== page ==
The real reason you are motivated to work


Too long. Didn’t read.

(someone had to write this)


I love these podcasts, they go deep, which is great. Also, more than once I’ve gone to sleep at the end of the day to the sound of the host chewing on a cookie.


It might be a browser / cache anomaly, but I’m seeing the embedded player for episode 36 (Dunning-Kruger) on the page.

Episode 37 is available on the soundcloud site.

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The guy that put lemon juice on his face was probably thinking of invisible ink. You draw on paper with lemon or lime juice, and once you heat it up, it shows. Grabbing a slightly off-tone, highly absorbent paper works best.

I don’t bother with “making a living”, I think it’s a scam. If the work I do on my own is any good, something comes back and I don’t worry about it.

I like Saturday Morning Breakfast Cereal’s take.


I owe. I owe. So it’s off to work I go.


Sadly my entire social life is at work right now. I literally have one friend who I didn’t meet through work. If I’m sick it is made so much worse by not being at work with my friends.

Also I need money to buy weed.


This exactly. We work because we need income to sustain ourselves and our families.

A more interesting question may be “why did you choose your particular line of work?”

(from )

…edit: Mathew beat me to it. Oops.


I’m seeing that too.


The link on the front BB page is correct. At least the label is correct.


Most people who think this have probably never tried being homeless. There’s arguably a lot more security in survivalism than there is in groveling for money.


I dunno, living in a house seems to be pretty nice to me. I don’t have to worry about possibly freezing to death in my house. Or getting a gnarly infection from some animal that bites me outside. I also don’t have to deal with the prospect of being arrested for being in the wrong place when I’m sleeping in my house.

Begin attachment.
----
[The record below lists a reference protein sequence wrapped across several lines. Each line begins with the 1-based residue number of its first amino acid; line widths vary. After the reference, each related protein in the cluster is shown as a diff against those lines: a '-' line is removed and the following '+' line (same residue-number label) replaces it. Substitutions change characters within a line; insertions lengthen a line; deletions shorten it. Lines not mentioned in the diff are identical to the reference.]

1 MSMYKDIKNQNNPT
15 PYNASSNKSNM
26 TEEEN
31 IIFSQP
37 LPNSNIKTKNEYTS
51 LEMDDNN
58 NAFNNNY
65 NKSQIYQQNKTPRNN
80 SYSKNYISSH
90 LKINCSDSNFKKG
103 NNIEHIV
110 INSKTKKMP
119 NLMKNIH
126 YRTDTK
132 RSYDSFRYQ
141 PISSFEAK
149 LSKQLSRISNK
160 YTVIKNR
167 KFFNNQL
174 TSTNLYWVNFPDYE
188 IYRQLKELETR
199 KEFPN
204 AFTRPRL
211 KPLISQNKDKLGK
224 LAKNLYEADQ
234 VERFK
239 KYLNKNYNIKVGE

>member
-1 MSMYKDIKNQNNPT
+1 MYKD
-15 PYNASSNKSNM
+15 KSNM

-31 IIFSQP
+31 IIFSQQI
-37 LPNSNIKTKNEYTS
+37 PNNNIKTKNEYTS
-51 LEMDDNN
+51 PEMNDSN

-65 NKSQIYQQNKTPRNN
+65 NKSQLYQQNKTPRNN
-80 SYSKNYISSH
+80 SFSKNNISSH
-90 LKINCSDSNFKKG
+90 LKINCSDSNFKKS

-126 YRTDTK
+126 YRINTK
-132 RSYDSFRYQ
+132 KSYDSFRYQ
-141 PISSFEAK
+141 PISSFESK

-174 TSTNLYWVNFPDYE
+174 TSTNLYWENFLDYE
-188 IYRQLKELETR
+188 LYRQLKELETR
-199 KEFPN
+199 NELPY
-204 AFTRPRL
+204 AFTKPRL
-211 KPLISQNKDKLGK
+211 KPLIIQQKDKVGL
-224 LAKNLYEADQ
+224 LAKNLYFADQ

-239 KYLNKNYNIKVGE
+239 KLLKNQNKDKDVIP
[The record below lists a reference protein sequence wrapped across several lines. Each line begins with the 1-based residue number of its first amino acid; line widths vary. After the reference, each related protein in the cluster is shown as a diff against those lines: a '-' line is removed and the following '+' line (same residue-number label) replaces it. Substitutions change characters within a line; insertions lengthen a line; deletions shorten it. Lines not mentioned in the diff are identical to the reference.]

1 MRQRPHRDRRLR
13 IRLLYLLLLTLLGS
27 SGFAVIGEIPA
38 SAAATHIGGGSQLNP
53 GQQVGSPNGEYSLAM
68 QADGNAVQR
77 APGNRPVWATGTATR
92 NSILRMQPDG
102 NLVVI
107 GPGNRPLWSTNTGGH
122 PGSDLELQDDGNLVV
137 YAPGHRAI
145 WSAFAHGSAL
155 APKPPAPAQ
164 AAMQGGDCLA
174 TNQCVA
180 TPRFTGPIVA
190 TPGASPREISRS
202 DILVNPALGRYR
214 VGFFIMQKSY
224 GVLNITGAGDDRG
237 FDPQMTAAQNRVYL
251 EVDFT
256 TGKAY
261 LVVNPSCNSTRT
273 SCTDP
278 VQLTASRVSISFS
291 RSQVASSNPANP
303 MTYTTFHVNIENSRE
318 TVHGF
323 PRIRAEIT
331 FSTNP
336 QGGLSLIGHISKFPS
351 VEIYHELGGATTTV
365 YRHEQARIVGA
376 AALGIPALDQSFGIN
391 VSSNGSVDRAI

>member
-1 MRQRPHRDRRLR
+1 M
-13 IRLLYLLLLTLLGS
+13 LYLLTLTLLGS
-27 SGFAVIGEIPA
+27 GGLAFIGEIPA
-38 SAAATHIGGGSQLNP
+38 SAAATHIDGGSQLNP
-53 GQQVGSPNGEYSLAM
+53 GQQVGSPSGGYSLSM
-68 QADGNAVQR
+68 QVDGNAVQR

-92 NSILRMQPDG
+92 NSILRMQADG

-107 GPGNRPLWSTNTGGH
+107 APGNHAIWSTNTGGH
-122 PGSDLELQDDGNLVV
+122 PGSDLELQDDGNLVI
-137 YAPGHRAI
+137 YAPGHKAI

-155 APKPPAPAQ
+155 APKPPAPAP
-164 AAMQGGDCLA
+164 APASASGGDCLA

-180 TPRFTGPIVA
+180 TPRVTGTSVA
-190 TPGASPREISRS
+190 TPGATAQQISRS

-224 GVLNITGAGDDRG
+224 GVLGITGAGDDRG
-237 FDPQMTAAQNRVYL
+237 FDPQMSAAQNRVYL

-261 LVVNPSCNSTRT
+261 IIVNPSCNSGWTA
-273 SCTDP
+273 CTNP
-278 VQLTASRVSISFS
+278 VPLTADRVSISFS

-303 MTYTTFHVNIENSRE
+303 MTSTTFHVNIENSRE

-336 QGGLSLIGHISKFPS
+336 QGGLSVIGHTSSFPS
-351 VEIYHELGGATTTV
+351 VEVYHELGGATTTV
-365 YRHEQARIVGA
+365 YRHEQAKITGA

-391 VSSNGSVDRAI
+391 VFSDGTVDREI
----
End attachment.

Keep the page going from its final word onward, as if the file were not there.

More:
I know you’ll argue about how our whole system of currency and placing value on working for a corporation is invalid, and it’s true from your position. I’m just too soft and lazy to see any attraction to living outdoors with the climate my area has most of the year. It’s nice being dry and fed and warm most of the time. If I had to live outdoors, I’d be able to dry out maybe 3 months of the year. The rest of the year, I literally would be in a constant state of being some kind of ■■■■■ and cold. Being homeless would be a much better prospect climate-wise in, for instance LA or Austin.

To clarify, while I have pretty much thought “I like my job only marginally more than being homeless”, I nearly always am able to immediately remember that I should be hanged for how truly easy it is. I get to do whatever I want (within reason) eight hours a night as long as I’m within earshot of my PC waiting for phonecalls. For about five or six of those hours, I can pretty reliably predict that no more than two people will call. When they call, all I have to do is decide whether what they want is something my department is allowed to handle. If not, I just write a short note in my ticket manager and send it to the right place. If so, then I usually spend only need to spend about five or ten minutes solving the problem. Really, the worst part of my job is that I have to drive 35 miles on the country’s 4th worst freeways to get there. But by the time my shift ends, the streets are empty.

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That’s what the freight trains are for. :stuck_out_tongue:

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Not motivated to work; didn’t read.

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I am defining work as constructive labour for this comment.

I was technically homeless for six months in 2004-5. I wasn’t living on the streets but it’s not something I want to experience again.

Unless you have certain medical conditions. For me Survivalism = Death, and that isn’t because I don’t know how to live off the land. I hate the fact that I am on disability benefits which I am on because I can’t work for long periods at a fixed time, but I view this as a problem with capitalism. It is not economically viable for me to be able to keep a job, however much I want to work (disability benefits get boring after a while.)

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